The Alternate Ending In Super Troopers That We're Glad Didn't Make The Cut

Throughout the history of pop culture, there have been a number of venerable comedy troupes to grace the big and small screen. From classics like the Marx Brothers and the Three Stooges to imports like Monty Python and Kids in the Hall, to more modern groups like The Tenderloins (who may be better known as theĀ "Impractical Jokers") and The Lonely Island, these groups have made legions of fans laugh out loud. Even the crew from "Jackass" have carved out a nice place for themselves in this category over the past two decades. But we mustn't forget about Broken Lizard.

Consisting of Colgate University grads Jay Chandrasekhar, Kevin Heffernan, Steve Lemme, Paul Soter, and Erik Stolhanske, Broken Lizard made their mark on a generation of people (especially the college crowd) with their cult classics "Super Troopers" and "Beerfest." Both films were filled with insanely quotable moments and bits that livened up any party. Over the years, I know that I've had my fair share of drinks from Das Boot or tried to play the meow game with my friends. But when it comes to their breakout film from 2001 about goofy highway patrol cops, it almost ended much differently than we all remember it.

Typically, this is the part where I would advocate for owning physical media over digital. One of the main arguments is because no one can erase your DVDs or Blu-rays from your collection without your knowledge (unless someone breaks into your house and robs you), but a bonus is all the great features that come on a physical disc. Interviews, trailers, and deleted scenes are just a few perks that enhance your movie collection. Although, when it comes to "Super Troopers," it's okay to skip the alternate ending clip found in the Special Features section. In this case, if you were to watch it, you could clearly see why it was left on the cutting room floor.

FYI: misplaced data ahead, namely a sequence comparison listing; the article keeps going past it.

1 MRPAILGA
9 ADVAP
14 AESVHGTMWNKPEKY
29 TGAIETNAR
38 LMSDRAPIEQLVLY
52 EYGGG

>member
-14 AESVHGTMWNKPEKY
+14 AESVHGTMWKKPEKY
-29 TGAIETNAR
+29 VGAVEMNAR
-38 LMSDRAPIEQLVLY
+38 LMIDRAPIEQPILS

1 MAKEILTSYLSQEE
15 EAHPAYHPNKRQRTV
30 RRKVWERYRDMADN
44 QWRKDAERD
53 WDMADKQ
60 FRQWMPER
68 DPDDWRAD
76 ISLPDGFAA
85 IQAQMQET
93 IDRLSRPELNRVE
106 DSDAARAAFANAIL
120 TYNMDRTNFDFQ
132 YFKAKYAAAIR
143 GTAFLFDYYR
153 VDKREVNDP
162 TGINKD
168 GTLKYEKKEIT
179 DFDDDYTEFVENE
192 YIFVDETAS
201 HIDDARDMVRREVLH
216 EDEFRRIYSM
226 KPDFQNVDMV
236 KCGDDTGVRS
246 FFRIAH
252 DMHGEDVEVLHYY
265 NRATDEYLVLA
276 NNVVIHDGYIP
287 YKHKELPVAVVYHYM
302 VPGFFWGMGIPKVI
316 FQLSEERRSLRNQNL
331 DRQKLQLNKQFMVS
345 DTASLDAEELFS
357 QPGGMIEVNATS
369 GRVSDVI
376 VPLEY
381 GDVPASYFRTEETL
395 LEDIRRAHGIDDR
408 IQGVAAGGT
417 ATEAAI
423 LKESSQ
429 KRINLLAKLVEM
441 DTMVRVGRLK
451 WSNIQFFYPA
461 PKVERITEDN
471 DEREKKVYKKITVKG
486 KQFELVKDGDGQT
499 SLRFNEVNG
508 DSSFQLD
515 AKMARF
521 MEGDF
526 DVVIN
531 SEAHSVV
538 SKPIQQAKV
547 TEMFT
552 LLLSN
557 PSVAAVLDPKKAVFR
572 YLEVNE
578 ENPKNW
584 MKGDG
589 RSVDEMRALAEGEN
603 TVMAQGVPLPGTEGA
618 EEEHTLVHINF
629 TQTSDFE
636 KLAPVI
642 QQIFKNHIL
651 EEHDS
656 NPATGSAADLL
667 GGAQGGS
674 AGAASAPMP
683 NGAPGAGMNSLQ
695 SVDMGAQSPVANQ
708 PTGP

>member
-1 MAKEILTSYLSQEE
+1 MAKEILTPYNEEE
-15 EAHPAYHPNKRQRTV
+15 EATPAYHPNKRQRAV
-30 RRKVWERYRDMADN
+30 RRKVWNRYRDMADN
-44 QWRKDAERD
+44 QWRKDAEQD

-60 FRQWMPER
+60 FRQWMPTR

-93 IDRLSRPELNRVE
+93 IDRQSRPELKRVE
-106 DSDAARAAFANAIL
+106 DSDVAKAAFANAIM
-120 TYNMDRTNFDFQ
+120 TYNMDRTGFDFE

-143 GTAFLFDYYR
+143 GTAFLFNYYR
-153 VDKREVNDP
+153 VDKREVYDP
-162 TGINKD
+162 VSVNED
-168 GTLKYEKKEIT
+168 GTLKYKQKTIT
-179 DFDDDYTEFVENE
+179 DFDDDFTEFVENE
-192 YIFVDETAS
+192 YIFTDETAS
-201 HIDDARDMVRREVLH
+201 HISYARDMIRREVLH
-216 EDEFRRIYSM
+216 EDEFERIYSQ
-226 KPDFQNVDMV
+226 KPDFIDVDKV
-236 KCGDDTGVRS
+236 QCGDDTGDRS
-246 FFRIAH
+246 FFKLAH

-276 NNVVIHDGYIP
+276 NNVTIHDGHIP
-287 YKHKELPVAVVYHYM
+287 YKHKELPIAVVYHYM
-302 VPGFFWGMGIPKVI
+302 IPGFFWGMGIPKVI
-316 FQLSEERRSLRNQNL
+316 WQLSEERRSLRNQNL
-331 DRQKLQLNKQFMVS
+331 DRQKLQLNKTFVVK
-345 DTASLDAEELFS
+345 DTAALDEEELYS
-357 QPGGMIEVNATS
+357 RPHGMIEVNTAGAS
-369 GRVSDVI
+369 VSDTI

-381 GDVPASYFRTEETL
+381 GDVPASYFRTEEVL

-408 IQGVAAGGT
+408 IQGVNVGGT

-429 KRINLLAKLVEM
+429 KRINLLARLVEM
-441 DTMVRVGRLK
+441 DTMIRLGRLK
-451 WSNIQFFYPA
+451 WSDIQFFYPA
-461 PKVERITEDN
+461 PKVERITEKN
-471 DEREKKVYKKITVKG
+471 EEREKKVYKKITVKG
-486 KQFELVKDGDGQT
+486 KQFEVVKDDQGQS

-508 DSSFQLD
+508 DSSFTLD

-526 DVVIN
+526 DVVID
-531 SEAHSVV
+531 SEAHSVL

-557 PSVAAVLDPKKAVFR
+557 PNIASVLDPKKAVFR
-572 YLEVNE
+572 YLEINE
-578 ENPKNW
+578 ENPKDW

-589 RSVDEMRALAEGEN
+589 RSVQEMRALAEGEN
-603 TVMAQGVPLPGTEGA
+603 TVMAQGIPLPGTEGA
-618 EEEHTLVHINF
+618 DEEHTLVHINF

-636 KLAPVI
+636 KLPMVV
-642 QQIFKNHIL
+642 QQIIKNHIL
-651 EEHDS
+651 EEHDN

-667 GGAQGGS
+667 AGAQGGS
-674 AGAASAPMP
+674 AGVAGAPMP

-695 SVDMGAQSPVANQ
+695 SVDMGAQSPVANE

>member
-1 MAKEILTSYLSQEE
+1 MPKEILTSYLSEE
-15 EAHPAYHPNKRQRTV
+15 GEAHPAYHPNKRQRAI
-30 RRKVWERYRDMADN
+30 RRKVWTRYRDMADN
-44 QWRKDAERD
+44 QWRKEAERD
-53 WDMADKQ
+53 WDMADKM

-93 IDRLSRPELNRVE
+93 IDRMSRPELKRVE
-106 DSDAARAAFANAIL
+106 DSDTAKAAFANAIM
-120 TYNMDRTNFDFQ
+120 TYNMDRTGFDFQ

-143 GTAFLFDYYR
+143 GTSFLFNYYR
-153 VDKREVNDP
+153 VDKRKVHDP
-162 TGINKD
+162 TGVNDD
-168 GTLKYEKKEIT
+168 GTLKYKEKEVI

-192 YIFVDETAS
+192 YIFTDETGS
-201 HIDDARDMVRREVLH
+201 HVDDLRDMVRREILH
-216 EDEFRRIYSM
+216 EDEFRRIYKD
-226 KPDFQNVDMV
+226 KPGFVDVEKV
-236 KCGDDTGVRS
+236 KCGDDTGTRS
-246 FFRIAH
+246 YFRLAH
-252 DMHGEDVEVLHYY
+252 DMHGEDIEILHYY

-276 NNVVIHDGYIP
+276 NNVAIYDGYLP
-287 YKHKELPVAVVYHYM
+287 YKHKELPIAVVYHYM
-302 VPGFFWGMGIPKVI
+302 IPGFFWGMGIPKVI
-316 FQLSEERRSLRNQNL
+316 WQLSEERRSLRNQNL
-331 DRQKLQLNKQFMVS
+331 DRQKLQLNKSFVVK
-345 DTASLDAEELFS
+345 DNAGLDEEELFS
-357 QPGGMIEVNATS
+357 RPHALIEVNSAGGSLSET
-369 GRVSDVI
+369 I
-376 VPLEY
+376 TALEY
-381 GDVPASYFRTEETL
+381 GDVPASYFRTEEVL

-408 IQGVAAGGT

Who wants a mustache ride?

In the theatrical ending for "Super Troopers," Captain O'Hagen's ragtag group of state troopers solve Spurbury's rampant drug problem when they uncover the local police department's involvement with the smugglers. However, despite their best efforts, the governor still decides to close their station. Three months later, we catch up with Rabbit and Ramathorn as they deliver a keg of St. Anky Beer to the three kids that they arrested at the beginning of the movie. Initially shocked to see the officers at their doorstep, these underage drinkers start teasing Thorny and his rookie when they learn that the deliverymen are no longer state troopers. But just as the jokes reach a crescendo, the St. Anky uniforms come off to reveal Spurbury PD uniforms. Mac, Foster, Farva, and Ursula walk in as the party disperses. And as the credits roll, the newly minted cops crack open the keg and kick it with the trio of youngsters.

However, in scrapped ending, we don't get the fun callback to the film's opening or all the hilarious gags that unfold as the credits roll. Instead, the time jump picks up with Ramathorn, Foster, Mac, and Rabbit working at a Pork-Rite meat packing plant. The four former Vermont state troopers begrudgingly pack boxes on the assembly line. In an attempt to maintain their trademark sense of humor, Foster is surprised to find a severed hand in one of the boxes. As Rabbit holds up the "bloody" forearm where his hand used to be, Mac exaggeratedly gestures that he cut it off, which makes their friends chuckle. The laughter is short-lived because their boss comes in and demands that they prepare some barrels of expired meat to be distributed to their customers. When Foster questions the order due to the tainted meat, the foreman makes an outdated reference to famed "60 Minutes" correspondent Mike Wallace. The funny foursome reply, "Oh baby, even better." That's when they take off their Pork-Rite uniforms to reveal their Spurbury PD gear and pursue the perps around the factory before being joined by Ursula and Farva.

'You're in big trouble'

Yeah, that's not as great of an ending. Luckily, director Jay Chandrasekhar and company revised it before it hit theaters. Even though it's basically the same joke, the final product just works better all around. They punched up the initial joke by bringing the whole movie around full circle to catch up with the kids played by Andre Vippolis, Joey Kern, and Geoffrey Arend, which was an opportunity that was too good to pass up. It goes even further since this whole ordeal with disguises, a truck, and cover stories was put into motion because of a little noise complaint.

At the end of the day, the alternate ending is fine, but it doesn't elicit the same laughter from the audience as they're leaving the theater (or taking the disc out of their player at home). The ending of "Super Troopers" that we've come to know and love sends the crowd home happy. And if not home, maybe to their local breakfast spot for some maple syrup and a liter of cola.